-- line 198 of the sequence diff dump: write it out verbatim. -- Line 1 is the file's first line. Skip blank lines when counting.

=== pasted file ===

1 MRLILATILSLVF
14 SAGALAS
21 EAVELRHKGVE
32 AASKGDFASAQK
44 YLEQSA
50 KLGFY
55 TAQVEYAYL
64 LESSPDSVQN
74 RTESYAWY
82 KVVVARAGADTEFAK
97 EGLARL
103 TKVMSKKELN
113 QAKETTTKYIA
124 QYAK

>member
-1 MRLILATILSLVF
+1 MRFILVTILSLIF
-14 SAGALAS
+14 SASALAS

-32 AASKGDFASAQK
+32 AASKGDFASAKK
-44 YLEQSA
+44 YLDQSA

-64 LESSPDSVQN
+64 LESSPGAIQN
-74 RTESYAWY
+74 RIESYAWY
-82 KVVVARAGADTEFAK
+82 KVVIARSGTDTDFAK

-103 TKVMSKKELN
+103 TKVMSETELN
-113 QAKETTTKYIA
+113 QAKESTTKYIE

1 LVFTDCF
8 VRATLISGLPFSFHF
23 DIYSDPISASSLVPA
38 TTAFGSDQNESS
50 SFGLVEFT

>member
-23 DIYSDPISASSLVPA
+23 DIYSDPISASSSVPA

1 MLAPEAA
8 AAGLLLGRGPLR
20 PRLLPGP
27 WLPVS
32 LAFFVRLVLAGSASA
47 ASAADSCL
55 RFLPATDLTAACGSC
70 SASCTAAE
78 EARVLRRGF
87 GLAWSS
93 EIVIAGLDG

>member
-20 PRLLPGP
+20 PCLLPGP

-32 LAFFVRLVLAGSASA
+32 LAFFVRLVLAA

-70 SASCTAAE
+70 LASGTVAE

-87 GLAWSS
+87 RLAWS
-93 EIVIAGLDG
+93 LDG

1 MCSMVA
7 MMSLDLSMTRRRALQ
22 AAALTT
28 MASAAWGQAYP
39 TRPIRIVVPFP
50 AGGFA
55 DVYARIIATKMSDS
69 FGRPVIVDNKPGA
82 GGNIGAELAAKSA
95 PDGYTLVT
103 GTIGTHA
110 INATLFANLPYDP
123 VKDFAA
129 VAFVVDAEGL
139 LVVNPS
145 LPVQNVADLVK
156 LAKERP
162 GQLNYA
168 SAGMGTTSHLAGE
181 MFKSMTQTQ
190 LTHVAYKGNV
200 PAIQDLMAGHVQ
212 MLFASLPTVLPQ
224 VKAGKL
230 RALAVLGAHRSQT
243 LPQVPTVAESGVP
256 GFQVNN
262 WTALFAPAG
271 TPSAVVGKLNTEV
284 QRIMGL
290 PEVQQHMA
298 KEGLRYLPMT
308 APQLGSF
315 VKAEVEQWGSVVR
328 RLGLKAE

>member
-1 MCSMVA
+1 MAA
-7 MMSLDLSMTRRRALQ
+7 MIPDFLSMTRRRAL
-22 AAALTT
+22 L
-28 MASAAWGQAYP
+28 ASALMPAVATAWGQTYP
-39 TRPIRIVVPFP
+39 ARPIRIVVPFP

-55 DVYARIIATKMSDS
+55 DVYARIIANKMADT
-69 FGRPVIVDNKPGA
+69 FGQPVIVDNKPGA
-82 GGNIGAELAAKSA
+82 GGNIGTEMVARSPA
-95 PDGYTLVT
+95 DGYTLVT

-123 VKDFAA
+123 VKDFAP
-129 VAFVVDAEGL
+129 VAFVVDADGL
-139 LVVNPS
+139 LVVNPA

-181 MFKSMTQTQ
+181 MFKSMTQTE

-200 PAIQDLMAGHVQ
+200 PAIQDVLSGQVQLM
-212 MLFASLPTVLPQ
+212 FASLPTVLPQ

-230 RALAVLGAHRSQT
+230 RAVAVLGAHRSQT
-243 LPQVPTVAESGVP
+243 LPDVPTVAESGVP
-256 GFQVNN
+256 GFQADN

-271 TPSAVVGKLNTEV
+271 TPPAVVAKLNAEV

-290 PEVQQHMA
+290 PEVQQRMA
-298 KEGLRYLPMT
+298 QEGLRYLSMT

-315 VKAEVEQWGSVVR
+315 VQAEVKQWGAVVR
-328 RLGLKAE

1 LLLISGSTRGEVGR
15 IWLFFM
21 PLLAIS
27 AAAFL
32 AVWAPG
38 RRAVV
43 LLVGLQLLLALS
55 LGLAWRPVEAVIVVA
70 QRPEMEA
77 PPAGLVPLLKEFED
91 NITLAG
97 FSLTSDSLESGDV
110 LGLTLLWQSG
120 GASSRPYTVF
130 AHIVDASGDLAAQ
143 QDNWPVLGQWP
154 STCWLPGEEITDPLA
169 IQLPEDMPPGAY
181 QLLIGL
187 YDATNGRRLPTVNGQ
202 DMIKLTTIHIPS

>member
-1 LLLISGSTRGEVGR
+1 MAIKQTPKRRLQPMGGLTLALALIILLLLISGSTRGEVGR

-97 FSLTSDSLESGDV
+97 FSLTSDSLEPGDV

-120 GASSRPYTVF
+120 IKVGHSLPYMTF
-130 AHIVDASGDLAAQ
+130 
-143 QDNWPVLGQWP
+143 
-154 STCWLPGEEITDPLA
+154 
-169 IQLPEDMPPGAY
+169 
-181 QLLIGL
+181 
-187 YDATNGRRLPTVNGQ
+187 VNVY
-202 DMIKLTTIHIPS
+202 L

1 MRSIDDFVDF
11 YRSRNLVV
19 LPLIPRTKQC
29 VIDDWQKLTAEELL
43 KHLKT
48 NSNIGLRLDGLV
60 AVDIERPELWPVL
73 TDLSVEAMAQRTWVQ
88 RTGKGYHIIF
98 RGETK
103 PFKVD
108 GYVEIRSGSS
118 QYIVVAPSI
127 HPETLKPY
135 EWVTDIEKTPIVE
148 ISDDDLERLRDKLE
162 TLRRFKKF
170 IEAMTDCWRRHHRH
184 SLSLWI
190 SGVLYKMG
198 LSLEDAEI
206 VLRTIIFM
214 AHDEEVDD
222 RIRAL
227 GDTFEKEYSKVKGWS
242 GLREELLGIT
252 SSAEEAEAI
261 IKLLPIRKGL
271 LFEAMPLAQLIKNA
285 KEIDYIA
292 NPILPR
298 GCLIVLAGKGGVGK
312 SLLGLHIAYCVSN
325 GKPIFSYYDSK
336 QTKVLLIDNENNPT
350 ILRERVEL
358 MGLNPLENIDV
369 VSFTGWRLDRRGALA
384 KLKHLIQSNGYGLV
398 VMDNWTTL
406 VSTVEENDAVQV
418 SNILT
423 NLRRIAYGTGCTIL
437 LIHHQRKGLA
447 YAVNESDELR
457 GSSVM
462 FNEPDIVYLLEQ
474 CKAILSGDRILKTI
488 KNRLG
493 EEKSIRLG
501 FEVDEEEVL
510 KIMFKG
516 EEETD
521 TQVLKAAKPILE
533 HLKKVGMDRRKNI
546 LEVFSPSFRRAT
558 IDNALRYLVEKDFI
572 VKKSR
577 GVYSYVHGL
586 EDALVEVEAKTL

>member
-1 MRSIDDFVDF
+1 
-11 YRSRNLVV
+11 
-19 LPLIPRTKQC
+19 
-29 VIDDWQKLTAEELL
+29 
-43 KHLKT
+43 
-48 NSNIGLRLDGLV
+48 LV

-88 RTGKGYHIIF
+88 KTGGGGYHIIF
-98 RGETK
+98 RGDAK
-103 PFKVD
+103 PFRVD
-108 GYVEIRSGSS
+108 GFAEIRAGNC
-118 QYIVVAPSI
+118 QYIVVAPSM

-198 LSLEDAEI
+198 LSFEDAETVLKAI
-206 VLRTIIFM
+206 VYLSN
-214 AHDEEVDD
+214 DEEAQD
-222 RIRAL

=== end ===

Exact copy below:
108 GYVEIRSGSS